3D satellite imaging technique benefits wildlife safety at Yunnan protected areas

3D satellite imaging technique
Representative Image

KUNMING: 3D satellite images are being used to monitor and conserve biodiversity in the Three Parallel Rivers of Yunnan Protected Areas, a UNESCO world heritage site by the Chinese researchers.

Xiao Wen, head of the Institute of Eastern Himalaya Biodiversity Research at Dali University said that the new method is labelled as the “3D-map-based interview” survey. This tool has the efficiency to collect local knowledge on biological information over large areas that is then followed up with the field investigation and data analysis.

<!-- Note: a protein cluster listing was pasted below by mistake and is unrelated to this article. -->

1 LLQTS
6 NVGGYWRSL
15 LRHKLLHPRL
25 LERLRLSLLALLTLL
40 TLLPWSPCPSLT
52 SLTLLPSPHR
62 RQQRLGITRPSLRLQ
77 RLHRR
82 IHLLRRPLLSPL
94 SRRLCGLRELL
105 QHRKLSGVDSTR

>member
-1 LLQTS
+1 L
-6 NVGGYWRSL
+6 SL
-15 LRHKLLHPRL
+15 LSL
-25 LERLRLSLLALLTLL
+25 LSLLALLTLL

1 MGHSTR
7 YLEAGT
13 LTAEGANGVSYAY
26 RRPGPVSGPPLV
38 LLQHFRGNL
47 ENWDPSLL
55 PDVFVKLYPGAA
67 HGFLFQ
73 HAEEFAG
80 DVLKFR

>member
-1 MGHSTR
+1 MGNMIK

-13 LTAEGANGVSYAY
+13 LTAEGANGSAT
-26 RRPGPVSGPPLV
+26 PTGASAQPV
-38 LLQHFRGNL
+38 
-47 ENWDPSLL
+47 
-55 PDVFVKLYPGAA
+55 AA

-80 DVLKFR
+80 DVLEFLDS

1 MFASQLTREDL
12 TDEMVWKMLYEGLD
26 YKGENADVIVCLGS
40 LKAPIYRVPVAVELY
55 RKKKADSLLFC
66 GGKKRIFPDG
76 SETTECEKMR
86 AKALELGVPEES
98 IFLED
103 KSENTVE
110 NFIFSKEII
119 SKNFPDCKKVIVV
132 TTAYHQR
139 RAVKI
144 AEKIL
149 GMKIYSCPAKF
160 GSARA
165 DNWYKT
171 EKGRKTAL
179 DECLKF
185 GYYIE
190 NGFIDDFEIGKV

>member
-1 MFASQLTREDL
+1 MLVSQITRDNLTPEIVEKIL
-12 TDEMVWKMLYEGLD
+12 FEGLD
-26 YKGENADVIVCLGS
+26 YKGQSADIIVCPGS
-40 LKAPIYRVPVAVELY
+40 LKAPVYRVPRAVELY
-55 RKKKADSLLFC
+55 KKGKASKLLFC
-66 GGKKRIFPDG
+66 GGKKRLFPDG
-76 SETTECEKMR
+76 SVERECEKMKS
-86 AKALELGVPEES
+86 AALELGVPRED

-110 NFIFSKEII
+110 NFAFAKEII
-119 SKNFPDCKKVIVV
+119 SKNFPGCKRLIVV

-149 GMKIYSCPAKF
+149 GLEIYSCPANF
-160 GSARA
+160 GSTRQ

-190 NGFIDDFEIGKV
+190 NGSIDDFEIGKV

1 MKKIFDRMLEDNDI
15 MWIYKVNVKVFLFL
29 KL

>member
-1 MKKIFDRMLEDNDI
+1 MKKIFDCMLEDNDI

Records are prepared to acquire wildlife data distribution and population based on 3D satellite images displaying terrain information, interviewees point out that the location of the rare wild animals are observed with help of the technology. Researchers then make calculations and assessments on the habitats of endangered species using remote sensing, and propose defensive measures.

More than 30 large research projects have been initiated since 2016 in the Three Parallel Rivers of Yunnan Protected Areas to monitor and shield wild animals, including the Myanmar snub-nosed monkey, the Yunnan golden hair monkey, the snow leopard, and the Mishmi takin, an endangered goat antelope.

A long-term ecological monitoring network has taken outline at the world heritage site, covering 1.7 million hectares of the Three Parallel Rivers of Yunnan Protected Areas feature sections of the upper reaches of three rivers that originate on the Qinghai-Tibet Plateau – the Jinsha, Lancang and Nujiang rivers.

The monitoring network also helps restrict poaching in the regions as infrared cameras have been set up in key areas.

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